Energy investors that remain concerned about the possibility of a second economic contraction, but still want to have equity exposure, should look for companies with stronger balance sheets that are sure to emerge intact from a double-dip recession.

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Many companies didn't survive the last recession as falling cash flows along with large and maturing debt loads took its toll on a number of public companies. The energy sector is particularly susceptible to this due to the cyclical nature of both the business and commodity prices.

Exploration and Production
Devon Energy (NYSE:DVN) has a solid balance sheet that has been enhanced over the last year with the proceeds of a large restructuring program initiated by the company at the end of 2010. This program involved the divestiture of offshore and international properties and netted approximately $8 billion in after-tax proceeds.

Devon Energy ended the second quarter of 2011 with $7.9 billion and $6.7 billion of cash and short-term investments, bringing net debt down to $1.2 billion. Devon Energy's net-debt-to-capitalization ratio of 5% is conservative and should lead to a less volatile stock price relative to more levered companies.

Evolution Petroleum Corporation (NYSE:EPM) goes one step further and has no debt on its balance sheet as of the end of the company's third fiscal quarter. Evolution Petroleum Corporation is active mostly in Texas and Louisiana and has the majority of its proved reserves and production from an enhanced oil recovery operation at the Delhi Field in northern Louisiana.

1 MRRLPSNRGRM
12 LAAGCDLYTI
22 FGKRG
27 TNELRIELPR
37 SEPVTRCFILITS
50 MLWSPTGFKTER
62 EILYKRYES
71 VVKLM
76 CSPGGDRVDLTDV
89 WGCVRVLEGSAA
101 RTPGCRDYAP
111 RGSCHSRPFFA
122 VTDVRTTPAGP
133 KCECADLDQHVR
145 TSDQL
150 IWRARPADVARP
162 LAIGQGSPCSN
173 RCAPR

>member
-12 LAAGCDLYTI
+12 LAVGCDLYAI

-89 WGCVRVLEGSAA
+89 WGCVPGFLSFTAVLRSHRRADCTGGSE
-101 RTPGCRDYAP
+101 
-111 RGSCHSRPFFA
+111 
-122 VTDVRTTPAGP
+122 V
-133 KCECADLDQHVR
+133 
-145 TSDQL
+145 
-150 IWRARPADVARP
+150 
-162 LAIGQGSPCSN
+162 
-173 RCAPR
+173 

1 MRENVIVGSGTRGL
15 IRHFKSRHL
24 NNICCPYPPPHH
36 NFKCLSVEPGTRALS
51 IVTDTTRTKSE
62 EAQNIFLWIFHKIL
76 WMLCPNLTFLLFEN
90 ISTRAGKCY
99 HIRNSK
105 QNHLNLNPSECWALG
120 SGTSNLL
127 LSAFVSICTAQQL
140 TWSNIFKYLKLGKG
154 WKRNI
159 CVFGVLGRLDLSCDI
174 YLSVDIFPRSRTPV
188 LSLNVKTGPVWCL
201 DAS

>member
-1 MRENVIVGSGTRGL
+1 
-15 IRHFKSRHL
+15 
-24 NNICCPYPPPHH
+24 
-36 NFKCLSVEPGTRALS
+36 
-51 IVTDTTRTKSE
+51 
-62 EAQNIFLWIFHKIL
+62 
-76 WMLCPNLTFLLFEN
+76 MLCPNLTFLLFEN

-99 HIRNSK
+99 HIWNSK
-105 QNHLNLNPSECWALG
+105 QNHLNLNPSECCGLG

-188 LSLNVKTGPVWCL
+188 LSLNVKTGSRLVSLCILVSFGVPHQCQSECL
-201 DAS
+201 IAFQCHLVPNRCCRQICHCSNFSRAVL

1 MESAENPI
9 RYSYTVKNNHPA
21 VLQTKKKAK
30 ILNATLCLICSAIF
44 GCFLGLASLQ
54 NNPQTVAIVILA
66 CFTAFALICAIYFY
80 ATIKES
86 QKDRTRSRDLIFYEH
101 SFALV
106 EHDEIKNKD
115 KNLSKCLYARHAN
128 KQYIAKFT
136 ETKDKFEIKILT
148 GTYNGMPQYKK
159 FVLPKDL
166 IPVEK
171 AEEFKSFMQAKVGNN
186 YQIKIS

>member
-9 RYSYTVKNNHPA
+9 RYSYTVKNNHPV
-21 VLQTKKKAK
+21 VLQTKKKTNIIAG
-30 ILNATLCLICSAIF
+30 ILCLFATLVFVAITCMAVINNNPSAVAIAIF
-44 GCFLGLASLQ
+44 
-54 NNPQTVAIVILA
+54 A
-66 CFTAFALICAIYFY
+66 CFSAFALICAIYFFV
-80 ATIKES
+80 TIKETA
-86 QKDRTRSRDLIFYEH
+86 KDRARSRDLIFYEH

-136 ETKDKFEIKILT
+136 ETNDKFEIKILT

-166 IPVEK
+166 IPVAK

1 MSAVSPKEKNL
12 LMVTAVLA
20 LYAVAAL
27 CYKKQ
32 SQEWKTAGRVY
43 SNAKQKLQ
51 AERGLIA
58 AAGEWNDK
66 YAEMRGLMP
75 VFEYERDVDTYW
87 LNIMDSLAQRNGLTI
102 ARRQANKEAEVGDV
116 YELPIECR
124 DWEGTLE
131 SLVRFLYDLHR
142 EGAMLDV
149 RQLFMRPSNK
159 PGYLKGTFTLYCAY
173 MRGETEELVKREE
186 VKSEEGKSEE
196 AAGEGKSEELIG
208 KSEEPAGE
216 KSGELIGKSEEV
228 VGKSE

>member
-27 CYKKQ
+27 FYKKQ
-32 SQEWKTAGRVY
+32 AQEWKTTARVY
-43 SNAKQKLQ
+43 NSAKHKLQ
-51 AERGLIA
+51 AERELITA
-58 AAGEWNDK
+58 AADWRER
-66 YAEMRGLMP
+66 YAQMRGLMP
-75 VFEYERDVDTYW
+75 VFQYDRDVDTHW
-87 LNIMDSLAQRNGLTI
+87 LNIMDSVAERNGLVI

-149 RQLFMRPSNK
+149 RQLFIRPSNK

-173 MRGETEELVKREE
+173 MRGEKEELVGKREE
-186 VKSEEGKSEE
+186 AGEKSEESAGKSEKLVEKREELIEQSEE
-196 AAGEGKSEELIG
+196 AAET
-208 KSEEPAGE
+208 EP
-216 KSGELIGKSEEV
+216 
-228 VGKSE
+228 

Diversified Energy
Unit Corp (NYSE:UNT) also has a better balance sheet than many of its peers, with a debt-to-capitalization ratio of 12% as of June 20, 2011. The company has nothing drawn on its credit facility and only one debt issue outstanding with a maturity date in 2021. Unit Corp is involved in exploration and production, and contract drilling and midstream, giving investors exposure to three separate areas of the energy complex.

Oil Services
Dril-Quip (NYSE:DRQ) has $79 million in debt and $250 million in cash as of the end of the second quarter of 2011, bringing this oil services company into a negative net debt position. Dril-Quip is a supplier of subsea products and equipment and has no leverage to the North American drilling cycle, which tends to be more cyclical during downturns than the offshore cycle.

The Bottom Line
Companies with little or no debt are usually safer plays during a recession, but investors should understand that the financial measures used above are incomplete as well as static and backward looking. A more comprehensive examination would involve additional measures of leverage and one that is prospective for the company's net cash flows over the next year. Also, during market panics, investors tend to sell off all stocks in a cyclical sector, regardless of individual fundamentals, which means there are few places to hide in the energy sector. (For additional reading, take a look at A Guide To Investing In Oil Markets.)

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